How do you make a small home live large? Use your outdoors and smart materials
The house that Deborah and Olivier built in Venice, California, is a monument to modern (and modernist) notions of resourcefulness. When they first considered buying the property, it was home to “a 1951 stucco box,” in Deborah’s words, which sits on the back of the lot. This they decided to keep as a rental unit; for themselves, they designed a three-story residence to fit on the relatively small patch of buildable space that remained.
By going up, not out, the One Window House—so called because all but one of its “windows” are actually glass walls or sliding doors—makes the most of its small (680 square feet) footprint. Three stories give the house a total size of 1,500 square feet, despite its relatively small footprint. And Deborah and Olivier’s design philosophy can also be seen in how they refine rough-hewn (and economical) materials and use them in interesting new ways, extend the size of rooms by connecting them to the outdoors. For example, from the street, you can see the opaque panel that lets light into the staircase.
Design: Touraine Richmond Architects, Venice, CA (touraine-richmond.com)
Olivier and Deborah see it as part of their design mission to take things—especially construction materials—out of their familiar contexts, reworking them so they can be experienced afresh.
For instance, they decided to use oriented strand board, or flakeboard, for the kitchen cabinetry and a few other surfaces in the house. Most commonly appearing as subflooring, “it can be made in part from wood waste and new-growth, renewable forest species,” says Deborah. “They press it together with glue. It’s kind of like plywood, only sometimes made with scraps.” The builder ran the wood through a drum sander to smooth it, mitered all the corners and edges, then applied three layers of a water-base urethane. Was it economical? Sure, but make no mistake: “We chose that material because we thought it was beautiful,” Deborah insists.
Flakeboard cabinetry and polished concrete flooring indeed suit the indoor/outdoor life.
Steel columns make the living room’s glass corners—and airy feel—possible.
The wood-burning and gas fireplace gets a surprisingly high amount of use, thanks to Venice’s often-chilly oceanside climate.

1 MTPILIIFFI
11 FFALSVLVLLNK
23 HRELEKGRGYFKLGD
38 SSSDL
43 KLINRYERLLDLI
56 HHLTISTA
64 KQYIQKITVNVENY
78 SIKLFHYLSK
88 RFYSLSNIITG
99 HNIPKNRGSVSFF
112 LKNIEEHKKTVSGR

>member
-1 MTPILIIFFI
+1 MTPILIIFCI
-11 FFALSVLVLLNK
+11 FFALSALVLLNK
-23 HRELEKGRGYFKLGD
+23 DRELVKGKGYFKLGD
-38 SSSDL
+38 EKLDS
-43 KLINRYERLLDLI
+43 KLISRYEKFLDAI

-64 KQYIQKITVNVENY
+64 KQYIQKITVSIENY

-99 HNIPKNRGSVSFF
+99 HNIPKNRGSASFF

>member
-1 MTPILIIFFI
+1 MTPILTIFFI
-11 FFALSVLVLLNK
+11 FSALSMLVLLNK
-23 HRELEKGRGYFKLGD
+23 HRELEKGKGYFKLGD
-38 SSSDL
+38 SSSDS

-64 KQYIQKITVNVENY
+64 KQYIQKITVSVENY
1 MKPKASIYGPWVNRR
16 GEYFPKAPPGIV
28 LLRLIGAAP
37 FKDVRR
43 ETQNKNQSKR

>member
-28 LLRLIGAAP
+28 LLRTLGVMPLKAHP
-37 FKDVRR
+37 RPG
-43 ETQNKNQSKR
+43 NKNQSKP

This second-floor hallway is a rare hit of color in the neutral-toned house. It represents one of the few real deviations from a largely neutral palette of whites, grays, and wood tones. “We had the idea of not choosing too many colors—and not putting them everywhere—but rather of having them stand out, and be much more important wherever we used them,” says Olivier. In other words, make every detail count.
They chose, as the “door” to their hall closet, a semi-translucent orange scrim that’s actually composed of industrial-grade sheet vinyl used most often in the construction of welding enclosures. This “door” blocks some UV rays, protecting the clothes in the hall closet from sunlight pouring in through the bedroom window.
Zoning regulations required that the new building be set back from the sidewalk by a certain number of feet. Olivier and Deborah happily complied, planting a lush garden in a plot of land that might otherwise have gone largely unnoticed or unused. “We’re planting seeds, teaching our son how to grow things,” says Olivier. “Although we’re actually more successful at discovering just what kinds of birds and insects are coming to eat whatever we plant. Especially our tomatoes.”
By filling the garden with native California plants, Deborah and Olivier practically ensured a steady stream of curious flying visitors. And by separating themselves from all this bounty by nothing more than glass, they get to observe the action close up. “We can watch wasps, yellow jackets, and all sorts of butterflies, not to mention some birds that you don’t get to see in the city so much,” Olivier adds. “You can get close to all these flying things without scaring them.”
“The house’s upper rooms are small—or ‘intimate,’ as a realtor might say—but they all open up onto larger outdoor spaces,” says Deborah. The master bedroom (in truth, just a bed, two nightstands, and a fantastic view) opens, via sliding glass doors, onto a 300-square-foot terrace that instantly doubles the amount of usable room. Their son’s bedroom is similarly configured to open onto a deck.
This native California alder was on the site when Deborah and Olivier bought it—the house, Deborah says, was “basically designed around it.”
Opening certain doors and curtains on different floors can create a breeze that moves unwelcome insects along—no need for screens.